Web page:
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Peahen hurt her feet - Page 2

post #11 of 14
Quote:
Originally Posted by KsKingBee View Post

Up here where it gets down to zero at times, we like to use a 2x4 flat so the belly feathers will cover the ends of the toes to keep them from getting frost bit.

Makes total sense and a good idea. Im blessed to be in Texas when it comes to peas.ūüĎć.

Gerald Barker
post #12 of 14
I also have two with the same condition... Not sure what causes it, but to get them to heal, I wrap them.

-Kathy
Edited by casportpony - 1/9/16 at 9:40am
post #13 of 14
Thread Starter 

Thank you all for the replies.

 

You are right. My roost perch is just 4cm x 8cm (1.5748 inch x 3.14 inch). I measured it over the weekend. Their feet don't go all the way around it but they can only hold 50% of their foot on it. I got some new wood during the weekend and I will set it up as soon as I have the time. I am not sure what to do about the "smoothness" as the wood is store brought and it's already polished and no branch like texture.

 

I am posting to let you know the status of the wounds and what I did to make them better:

1. Bandage them - the bandage I used was just to make them not see the blood and the dried blood . I noticed brown (human) skin like elastic bandages were the only ones they were not pecking at (transparent ones were gone in a few minutes and white ones were similar). I bandaged them 2 times a day and I made sure they never came off.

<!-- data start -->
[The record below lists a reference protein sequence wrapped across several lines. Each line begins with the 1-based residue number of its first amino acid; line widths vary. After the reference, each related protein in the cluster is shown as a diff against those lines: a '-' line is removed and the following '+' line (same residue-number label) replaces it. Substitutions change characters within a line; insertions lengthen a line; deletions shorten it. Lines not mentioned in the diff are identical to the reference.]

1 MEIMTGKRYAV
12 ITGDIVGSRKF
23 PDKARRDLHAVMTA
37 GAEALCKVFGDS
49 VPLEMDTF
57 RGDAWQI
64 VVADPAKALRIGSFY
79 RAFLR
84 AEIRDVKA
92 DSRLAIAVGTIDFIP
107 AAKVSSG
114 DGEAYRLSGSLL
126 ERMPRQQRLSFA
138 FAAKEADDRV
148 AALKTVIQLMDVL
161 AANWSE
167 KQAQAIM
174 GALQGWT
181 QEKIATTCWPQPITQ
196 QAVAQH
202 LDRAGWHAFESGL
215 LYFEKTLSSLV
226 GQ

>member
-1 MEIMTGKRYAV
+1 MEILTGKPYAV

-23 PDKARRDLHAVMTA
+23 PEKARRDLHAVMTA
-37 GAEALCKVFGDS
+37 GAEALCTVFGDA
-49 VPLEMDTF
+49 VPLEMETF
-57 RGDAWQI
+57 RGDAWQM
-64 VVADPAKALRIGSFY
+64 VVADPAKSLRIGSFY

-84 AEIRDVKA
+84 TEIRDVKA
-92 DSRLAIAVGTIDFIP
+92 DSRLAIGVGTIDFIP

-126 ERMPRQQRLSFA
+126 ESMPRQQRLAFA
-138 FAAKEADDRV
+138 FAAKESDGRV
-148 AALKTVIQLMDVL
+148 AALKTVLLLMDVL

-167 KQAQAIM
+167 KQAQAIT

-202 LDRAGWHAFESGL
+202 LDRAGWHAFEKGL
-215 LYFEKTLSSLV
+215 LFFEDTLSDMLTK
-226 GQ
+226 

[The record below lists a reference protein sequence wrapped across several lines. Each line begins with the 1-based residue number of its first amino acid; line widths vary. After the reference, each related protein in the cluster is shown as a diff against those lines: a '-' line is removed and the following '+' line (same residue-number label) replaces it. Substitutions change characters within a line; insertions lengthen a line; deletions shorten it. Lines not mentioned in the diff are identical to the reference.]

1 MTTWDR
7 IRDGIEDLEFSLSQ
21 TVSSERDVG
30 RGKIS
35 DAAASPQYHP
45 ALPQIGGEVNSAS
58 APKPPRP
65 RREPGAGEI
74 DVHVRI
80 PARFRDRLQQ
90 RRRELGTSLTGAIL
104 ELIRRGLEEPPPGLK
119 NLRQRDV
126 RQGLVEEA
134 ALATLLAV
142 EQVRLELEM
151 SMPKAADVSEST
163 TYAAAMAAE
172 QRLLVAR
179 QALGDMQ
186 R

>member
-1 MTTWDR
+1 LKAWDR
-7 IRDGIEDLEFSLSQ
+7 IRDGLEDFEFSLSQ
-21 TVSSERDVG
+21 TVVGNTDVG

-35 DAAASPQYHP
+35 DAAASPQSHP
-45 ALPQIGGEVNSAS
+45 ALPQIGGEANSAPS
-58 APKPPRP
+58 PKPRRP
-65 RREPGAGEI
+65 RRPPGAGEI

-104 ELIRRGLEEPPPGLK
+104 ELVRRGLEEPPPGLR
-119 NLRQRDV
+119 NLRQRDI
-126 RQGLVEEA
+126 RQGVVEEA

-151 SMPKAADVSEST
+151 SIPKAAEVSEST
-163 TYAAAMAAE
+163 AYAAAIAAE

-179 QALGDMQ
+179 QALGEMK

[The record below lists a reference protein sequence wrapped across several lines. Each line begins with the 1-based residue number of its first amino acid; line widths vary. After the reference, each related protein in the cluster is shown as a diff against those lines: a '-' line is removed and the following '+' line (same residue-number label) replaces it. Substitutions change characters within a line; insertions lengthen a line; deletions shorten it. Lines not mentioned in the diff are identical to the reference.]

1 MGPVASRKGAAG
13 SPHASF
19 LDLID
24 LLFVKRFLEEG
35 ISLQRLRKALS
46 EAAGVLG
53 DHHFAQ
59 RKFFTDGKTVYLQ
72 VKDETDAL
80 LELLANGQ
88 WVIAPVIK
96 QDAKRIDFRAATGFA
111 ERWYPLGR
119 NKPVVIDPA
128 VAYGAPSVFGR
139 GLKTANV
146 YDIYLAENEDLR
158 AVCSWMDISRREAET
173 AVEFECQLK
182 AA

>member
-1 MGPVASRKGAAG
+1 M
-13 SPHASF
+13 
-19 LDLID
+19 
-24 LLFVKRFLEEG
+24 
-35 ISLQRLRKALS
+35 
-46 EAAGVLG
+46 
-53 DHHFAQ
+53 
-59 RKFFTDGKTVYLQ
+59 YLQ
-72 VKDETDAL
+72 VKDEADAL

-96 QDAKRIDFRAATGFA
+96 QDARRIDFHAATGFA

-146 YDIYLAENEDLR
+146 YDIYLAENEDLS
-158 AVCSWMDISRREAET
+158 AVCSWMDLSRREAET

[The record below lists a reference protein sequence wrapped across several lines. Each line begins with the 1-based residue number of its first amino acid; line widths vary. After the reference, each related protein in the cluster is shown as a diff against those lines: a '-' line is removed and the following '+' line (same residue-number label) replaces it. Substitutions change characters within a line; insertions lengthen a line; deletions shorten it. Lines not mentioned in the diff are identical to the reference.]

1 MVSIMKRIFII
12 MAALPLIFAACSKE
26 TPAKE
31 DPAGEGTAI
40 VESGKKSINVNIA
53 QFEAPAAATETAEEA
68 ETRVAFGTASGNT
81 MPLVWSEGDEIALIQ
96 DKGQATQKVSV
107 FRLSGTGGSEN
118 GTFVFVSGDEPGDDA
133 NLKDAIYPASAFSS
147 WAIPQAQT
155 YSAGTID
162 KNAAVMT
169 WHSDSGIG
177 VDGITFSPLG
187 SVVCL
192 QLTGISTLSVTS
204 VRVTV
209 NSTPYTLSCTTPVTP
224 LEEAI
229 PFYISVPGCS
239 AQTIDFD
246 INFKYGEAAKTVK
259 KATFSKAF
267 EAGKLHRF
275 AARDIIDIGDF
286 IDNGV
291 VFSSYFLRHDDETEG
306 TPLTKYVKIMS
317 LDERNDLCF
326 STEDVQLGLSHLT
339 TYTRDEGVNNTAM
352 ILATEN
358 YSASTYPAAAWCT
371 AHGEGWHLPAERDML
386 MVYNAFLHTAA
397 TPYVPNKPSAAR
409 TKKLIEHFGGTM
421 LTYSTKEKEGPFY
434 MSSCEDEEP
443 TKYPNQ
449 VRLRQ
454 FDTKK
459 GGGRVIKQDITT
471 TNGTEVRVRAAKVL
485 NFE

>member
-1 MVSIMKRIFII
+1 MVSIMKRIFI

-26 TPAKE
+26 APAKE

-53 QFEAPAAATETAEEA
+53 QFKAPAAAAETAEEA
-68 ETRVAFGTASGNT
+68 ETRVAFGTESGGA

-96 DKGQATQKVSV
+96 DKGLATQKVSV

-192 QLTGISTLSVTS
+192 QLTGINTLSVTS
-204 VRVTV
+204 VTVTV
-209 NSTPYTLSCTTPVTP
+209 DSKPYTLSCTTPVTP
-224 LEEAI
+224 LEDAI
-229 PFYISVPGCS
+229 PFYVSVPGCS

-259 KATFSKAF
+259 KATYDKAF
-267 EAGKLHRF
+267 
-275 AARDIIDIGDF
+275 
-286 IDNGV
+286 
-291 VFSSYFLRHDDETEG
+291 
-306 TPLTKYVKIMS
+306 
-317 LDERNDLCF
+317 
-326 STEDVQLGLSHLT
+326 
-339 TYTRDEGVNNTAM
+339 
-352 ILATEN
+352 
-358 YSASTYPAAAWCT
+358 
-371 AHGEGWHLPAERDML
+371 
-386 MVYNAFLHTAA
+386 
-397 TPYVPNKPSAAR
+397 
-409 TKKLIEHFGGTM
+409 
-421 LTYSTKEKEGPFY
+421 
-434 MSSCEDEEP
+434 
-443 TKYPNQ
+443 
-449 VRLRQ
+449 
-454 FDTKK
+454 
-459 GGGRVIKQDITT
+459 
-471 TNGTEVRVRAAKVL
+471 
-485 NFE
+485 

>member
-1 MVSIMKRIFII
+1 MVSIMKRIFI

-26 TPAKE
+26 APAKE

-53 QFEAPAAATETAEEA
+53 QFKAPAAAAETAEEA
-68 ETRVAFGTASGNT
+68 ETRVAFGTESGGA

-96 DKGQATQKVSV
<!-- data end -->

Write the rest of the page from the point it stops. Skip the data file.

2. For the peahen that had both her feet injured I was putting her down on the ground for treats and food in the morning at noon and in the evening - I did't want her to fly down herself. Her wounds are almost gone.

3. Put cardboard on the ground instead of the linoleum. It would make landing easier until I get enough hay to put on the ground.

3. I took them in my greenhouse when the temperature was around 10 degrees Celsius. They scratched at the ground for hours and I hope their nails have been blunted a bit.

 

Will keep you updated on the status of their wounds maybe someone can use this info in the future.

post #14 of 14

You can also use "liquid bandage" its easily obtained at your local drugstore or walmart. Most wood you are going to buy will be soft enough that smoothness shouldn't be a problem. I use a 2 x 4 on end and over that cedar deck railing:

 
  • Top Choice ACQ Alkaline Copper Quat Treated Deck Railing (Common: 2-in x 4-in x 8-ft; Actual: 1-5/8-in x 3-1/2-in x 8-ft)
     
     

Always keep in mind that a bird needs about 3x the height of its roost to be able to land safely.¬† If you can, your birds could spend most days in the greenhouse. With their night pen at 50¬įyou could have them in the greenhouse whenever its above freezing in there with no problems. In the winter too much humidity is much more of a problem, it leads to frostbite and respiratory problems.¬† Your birds look great.¬† Good luck.

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